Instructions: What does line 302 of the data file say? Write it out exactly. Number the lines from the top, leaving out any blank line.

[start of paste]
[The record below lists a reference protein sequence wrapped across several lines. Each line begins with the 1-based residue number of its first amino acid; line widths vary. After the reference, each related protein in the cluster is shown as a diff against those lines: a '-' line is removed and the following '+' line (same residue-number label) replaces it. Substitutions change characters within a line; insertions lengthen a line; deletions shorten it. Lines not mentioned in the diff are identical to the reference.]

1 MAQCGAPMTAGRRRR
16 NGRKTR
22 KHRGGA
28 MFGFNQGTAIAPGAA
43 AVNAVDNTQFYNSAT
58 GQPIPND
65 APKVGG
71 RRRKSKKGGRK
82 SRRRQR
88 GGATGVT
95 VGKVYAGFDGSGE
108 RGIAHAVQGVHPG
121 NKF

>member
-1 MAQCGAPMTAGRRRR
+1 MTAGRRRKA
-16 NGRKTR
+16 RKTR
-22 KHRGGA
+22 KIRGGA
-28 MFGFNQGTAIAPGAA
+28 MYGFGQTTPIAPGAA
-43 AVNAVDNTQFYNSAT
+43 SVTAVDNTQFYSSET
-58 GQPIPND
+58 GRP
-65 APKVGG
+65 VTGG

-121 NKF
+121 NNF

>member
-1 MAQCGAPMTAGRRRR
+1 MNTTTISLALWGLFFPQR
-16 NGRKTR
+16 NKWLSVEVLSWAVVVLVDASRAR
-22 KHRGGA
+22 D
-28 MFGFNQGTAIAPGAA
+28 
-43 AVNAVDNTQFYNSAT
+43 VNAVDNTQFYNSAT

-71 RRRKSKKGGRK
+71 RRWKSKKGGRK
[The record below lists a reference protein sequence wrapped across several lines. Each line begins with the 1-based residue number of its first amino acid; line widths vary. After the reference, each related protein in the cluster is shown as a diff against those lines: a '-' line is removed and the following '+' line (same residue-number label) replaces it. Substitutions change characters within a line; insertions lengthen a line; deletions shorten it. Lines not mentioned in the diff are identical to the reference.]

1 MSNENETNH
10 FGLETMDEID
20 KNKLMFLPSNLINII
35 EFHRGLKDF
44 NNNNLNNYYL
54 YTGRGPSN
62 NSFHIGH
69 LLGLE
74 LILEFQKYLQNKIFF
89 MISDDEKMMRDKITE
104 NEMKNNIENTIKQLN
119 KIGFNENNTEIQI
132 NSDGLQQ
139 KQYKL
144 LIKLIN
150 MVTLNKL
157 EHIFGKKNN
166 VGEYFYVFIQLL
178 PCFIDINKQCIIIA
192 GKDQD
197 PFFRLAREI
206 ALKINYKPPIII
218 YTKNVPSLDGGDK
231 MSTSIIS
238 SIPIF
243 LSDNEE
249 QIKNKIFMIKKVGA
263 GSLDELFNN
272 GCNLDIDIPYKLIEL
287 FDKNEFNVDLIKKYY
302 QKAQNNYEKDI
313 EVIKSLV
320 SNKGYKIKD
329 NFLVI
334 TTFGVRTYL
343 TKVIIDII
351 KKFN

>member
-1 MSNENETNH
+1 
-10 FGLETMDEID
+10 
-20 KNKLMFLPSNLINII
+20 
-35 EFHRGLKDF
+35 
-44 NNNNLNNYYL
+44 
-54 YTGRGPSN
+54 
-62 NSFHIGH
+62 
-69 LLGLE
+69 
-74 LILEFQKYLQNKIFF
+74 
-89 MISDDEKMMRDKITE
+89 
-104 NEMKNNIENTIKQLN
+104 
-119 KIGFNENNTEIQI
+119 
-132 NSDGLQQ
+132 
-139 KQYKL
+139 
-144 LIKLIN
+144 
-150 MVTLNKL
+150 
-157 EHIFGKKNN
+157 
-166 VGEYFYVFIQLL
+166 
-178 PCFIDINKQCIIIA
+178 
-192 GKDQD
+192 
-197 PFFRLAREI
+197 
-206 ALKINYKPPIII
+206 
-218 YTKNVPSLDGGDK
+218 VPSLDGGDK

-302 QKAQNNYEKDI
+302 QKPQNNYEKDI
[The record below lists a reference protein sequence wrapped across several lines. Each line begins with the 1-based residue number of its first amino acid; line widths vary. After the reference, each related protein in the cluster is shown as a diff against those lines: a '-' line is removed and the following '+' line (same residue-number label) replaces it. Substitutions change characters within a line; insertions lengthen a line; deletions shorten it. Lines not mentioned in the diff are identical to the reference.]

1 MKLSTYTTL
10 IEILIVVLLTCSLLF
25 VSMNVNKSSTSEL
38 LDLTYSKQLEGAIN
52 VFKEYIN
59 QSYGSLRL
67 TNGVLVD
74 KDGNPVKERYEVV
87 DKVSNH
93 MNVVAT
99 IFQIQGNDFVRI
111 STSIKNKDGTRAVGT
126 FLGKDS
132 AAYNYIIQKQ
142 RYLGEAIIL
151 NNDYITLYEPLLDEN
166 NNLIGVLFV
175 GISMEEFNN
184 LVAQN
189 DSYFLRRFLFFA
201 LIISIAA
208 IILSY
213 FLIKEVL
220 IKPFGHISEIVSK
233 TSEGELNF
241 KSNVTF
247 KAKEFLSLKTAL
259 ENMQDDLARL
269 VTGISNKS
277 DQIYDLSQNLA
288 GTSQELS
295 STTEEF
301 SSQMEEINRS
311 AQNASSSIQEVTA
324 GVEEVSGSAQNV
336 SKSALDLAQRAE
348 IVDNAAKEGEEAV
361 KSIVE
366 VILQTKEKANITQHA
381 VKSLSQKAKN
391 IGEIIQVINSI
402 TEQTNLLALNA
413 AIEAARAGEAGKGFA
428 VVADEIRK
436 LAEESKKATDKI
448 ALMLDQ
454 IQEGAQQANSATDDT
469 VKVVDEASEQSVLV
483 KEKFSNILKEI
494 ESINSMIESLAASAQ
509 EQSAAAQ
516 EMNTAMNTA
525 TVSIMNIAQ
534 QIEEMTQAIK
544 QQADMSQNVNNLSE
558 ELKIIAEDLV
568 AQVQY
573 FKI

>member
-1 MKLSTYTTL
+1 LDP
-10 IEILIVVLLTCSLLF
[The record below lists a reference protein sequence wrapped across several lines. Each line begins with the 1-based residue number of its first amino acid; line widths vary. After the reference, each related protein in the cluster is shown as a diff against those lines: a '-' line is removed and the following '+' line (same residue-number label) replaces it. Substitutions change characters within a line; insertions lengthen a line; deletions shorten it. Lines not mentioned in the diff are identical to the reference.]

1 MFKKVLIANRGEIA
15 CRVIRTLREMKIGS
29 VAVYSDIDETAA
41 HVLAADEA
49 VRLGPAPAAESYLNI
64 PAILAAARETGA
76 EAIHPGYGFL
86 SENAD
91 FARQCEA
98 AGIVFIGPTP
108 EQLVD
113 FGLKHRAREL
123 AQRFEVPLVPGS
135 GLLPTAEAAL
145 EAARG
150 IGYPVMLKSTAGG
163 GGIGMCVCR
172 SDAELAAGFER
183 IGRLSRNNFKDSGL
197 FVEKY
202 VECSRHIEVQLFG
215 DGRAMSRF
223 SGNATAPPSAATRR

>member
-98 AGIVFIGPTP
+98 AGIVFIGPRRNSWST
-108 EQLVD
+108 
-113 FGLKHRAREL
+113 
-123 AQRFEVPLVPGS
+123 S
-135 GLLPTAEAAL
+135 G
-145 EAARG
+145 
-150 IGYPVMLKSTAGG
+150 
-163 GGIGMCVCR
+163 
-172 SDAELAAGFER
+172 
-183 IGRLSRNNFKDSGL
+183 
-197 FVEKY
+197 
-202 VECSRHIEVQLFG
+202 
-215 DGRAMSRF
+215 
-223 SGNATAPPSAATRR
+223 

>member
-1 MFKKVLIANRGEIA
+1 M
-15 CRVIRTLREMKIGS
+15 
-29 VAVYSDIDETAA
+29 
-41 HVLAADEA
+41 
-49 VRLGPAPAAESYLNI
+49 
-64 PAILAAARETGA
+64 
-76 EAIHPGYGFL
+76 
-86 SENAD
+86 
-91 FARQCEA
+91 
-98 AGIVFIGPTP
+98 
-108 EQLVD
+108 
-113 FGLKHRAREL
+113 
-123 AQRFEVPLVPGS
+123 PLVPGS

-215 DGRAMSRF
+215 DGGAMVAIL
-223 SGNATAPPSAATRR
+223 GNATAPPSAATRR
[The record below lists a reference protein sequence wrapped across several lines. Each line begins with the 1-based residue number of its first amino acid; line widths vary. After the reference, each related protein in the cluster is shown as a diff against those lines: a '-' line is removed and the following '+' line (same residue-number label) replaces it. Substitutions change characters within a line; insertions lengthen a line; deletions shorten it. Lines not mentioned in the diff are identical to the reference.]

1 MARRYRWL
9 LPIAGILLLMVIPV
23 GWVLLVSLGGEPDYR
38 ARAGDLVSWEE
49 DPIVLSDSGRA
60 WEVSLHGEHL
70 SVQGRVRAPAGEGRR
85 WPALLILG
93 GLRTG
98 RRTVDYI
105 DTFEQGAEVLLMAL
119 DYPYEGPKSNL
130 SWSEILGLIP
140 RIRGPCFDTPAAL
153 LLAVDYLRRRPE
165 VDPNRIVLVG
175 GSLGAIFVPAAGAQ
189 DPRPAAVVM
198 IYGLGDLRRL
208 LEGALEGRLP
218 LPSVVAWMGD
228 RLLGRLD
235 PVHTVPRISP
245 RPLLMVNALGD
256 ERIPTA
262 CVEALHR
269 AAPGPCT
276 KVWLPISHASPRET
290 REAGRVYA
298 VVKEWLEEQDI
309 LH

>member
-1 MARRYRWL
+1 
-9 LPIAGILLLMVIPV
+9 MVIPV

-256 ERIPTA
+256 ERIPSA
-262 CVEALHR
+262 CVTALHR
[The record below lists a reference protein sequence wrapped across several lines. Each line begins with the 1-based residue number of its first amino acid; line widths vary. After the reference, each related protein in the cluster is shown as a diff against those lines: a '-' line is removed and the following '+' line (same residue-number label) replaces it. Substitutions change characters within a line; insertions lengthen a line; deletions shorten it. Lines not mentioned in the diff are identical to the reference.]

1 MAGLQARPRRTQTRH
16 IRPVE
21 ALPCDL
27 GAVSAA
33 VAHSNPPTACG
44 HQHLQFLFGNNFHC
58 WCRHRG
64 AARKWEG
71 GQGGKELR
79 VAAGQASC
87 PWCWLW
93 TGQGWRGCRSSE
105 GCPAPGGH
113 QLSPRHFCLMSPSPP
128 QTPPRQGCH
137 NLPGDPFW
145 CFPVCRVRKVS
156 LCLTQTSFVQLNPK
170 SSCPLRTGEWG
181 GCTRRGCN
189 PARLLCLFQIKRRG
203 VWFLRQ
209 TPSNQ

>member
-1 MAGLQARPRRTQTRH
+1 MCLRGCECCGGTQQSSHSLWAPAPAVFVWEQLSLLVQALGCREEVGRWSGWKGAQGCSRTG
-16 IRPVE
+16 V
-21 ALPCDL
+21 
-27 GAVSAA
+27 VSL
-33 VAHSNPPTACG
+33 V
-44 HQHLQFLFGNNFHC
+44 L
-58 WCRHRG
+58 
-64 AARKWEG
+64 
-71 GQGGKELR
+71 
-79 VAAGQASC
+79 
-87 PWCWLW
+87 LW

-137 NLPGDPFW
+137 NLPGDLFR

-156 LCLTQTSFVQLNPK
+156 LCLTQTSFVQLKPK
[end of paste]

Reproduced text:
235 PVHTVPRISP